• Schedules may show what is to be done but not an achievable plan to do the work
  • Reliance on gurus
    • Believe they can do no wrong
    • When they fail, there is almost no way for the company to recover
  • Belief in magic
    • Humans are repelled by complexity so they try to make details seem so unnecessary that the hard work is deferred while Rome burns
  • Problems of scale
    • Having learned to build small programs, we falsely believe we are prepared to build large programs using the same skills
more on problems of scale
More on Problems of Scale
  • As software products become larger, they are much more difficult to understand
  • As software knowledge is more widely distributed, common notations are needed, the notations must be documented, conflicts in standards must be resolved, and standards must be controlled and distributed
  • With larger-scale software, similar control is needed for requirements analysis, design, coding, and testing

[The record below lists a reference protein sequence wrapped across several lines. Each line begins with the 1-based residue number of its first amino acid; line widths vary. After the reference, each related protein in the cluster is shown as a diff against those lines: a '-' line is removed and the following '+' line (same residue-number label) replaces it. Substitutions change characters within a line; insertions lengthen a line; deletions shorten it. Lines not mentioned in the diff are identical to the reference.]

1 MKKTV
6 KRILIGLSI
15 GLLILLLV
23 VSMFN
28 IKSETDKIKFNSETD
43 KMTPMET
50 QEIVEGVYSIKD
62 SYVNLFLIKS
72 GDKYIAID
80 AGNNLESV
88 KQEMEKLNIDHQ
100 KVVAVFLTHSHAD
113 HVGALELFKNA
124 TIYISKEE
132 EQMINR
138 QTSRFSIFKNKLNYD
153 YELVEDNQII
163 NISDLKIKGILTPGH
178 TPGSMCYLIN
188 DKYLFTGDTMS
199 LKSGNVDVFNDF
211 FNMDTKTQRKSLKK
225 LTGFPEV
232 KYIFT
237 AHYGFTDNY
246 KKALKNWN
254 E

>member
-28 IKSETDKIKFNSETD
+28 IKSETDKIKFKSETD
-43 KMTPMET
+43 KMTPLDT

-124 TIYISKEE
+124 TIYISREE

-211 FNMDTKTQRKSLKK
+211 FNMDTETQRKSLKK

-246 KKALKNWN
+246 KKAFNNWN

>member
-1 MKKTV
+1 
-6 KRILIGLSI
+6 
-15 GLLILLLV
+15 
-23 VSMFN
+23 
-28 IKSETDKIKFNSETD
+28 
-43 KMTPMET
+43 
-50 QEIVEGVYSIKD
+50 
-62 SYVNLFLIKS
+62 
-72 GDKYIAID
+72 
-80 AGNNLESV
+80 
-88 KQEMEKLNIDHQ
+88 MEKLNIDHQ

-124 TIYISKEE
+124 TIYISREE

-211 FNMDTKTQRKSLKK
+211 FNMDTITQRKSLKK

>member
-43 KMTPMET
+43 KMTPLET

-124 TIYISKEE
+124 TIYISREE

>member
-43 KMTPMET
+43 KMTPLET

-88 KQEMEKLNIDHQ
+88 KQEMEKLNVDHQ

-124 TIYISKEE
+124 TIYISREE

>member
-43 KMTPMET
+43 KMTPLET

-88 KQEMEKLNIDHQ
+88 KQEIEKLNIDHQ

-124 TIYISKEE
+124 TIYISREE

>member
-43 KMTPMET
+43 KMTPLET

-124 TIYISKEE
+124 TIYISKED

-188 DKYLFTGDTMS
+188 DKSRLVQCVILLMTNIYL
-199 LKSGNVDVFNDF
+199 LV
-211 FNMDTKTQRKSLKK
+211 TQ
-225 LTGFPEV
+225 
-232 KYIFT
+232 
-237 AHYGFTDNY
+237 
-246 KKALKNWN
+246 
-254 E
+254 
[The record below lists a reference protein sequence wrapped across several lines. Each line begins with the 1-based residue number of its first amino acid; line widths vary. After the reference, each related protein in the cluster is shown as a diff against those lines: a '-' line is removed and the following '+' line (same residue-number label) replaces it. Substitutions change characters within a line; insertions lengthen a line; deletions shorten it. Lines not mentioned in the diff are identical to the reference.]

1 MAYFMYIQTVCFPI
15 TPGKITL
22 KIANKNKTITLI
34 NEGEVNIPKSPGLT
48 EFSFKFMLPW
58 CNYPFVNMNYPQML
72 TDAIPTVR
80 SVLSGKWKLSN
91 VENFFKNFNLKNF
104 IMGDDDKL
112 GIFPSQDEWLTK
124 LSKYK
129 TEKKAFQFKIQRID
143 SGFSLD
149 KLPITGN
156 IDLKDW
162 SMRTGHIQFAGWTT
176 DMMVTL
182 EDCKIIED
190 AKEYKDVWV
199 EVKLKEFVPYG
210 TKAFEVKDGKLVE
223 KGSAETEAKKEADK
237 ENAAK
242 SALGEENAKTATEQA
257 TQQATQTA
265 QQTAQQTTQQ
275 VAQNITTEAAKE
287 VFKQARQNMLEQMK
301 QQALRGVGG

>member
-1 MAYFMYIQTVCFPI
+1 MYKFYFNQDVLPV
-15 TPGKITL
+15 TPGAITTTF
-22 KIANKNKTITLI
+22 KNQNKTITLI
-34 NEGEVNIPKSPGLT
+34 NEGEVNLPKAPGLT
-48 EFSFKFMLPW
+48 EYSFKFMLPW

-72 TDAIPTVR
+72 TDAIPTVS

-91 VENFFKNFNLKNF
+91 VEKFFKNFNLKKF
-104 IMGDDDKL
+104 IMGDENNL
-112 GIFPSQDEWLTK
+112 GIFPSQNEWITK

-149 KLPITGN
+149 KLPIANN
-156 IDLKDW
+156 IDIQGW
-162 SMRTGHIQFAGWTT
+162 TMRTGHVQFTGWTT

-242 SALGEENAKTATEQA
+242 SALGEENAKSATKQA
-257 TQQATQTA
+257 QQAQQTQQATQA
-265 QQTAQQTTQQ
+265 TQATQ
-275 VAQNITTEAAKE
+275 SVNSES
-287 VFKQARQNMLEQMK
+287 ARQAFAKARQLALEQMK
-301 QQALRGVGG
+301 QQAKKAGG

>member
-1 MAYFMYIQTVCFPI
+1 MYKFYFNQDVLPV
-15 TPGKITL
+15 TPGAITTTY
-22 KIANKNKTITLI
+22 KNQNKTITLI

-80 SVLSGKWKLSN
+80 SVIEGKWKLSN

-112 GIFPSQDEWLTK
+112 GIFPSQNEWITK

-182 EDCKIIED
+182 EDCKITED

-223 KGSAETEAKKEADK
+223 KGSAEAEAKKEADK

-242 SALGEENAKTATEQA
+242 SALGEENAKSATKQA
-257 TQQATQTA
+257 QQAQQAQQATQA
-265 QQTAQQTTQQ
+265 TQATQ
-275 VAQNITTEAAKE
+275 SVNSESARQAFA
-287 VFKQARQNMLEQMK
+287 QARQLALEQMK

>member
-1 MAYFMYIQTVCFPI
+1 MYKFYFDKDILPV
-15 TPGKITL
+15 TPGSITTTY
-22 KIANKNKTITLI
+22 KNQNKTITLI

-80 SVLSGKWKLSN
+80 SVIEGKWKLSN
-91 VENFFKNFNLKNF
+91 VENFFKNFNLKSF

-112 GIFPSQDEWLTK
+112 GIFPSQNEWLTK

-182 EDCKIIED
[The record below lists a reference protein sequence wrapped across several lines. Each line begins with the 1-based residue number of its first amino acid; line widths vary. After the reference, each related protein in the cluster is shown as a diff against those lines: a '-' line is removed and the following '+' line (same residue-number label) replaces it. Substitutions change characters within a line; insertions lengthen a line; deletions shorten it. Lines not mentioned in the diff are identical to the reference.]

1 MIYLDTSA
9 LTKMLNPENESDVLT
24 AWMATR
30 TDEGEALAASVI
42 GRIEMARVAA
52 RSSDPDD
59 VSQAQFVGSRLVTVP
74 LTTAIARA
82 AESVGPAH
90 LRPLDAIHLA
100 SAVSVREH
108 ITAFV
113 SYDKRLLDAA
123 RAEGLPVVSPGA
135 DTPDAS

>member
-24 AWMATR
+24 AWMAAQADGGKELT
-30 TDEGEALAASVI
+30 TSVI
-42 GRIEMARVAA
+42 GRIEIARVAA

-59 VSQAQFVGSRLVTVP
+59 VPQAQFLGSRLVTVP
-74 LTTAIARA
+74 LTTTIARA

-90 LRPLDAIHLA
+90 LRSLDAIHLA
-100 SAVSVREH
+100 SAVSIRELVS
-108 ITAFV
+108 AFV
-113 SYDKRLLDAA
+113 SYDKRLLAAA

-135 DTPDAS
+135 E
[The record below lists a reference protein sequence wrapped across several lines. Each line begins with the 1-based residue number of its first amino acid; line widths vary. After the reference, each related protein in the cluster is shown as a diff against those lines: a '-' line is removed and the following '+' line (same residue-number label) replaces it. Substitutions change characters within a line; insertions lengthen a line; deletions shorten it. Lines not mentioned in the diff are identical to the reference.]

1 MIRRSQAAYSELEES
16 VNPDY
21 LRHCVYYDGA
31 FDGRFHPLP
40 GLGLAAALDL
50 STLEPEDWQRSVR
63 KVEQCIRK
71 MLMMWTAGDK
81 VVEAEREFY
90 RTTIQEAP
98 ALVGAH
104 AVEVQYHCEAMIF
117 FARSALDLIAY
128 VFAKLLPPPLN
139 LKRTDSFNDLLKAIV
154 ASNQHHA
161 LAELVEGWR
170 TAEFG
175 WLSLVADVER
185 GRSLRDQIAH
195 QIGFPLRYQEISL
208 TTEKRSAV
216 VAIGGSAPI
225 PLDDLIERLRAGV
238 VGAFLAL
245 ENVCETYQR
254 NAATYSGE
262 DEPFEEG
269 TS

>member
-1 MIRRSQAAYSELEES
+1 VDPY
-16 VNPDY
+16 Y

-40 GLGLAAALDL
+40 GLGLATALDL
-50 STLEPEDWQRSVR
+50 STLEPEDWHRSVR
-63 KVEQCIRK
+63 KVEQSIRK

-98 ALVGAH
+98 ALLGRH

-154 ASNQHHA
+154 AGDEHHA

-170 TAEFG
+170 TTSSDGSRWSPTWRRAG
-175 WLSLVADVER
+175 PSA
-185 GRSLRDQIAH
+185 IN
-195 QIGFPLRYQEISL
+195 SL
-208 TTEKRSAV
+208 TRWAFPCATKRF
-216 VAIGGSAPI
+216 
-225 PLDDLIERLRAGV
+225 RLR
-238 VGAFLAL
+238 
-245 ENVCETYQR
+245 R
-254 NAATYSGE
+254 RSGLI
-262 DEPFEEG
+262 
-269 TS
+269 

• As software size increases, prototypes or multiple releases are needed
  • With multiple releases, more complications arise concerning release schedules and other interdependencies
steps toward a general solution
Steps toward a General Solution
  • Apply systematic project management
    • The work must be estimated, planned and managed
  • Adhere to careful change management
    • Changes must be controlled, including requirements, design, implementation, and test
  • Utilize independent software quality assurance
    • An independent technical team is required to assure that all essential project activities are properly performed
summary for controlling chaos
Summary for Controlling Chaos
  • Treat large systems as a collection of interdependent smaller ones
  • Plan the work; divide the work into manageable tasks
  • Precisely define the requirements and time for each task
  • Identify and control the relationships/dependencies among tasks
  • Commit to your assigned tasks and strive to meet them
  • Track and maintain the plan
  • Treat software development as a learning process and recognize what you don't know
  • When the gap between your know-how and a task is severe, fix it before proceeding
  • Manage, audit, and review the tasks in progress to ensure they are done as planned based on cost, schedule, and resource estimates
  • Refine the plan as your knowledge of the job improves and the project heads for completion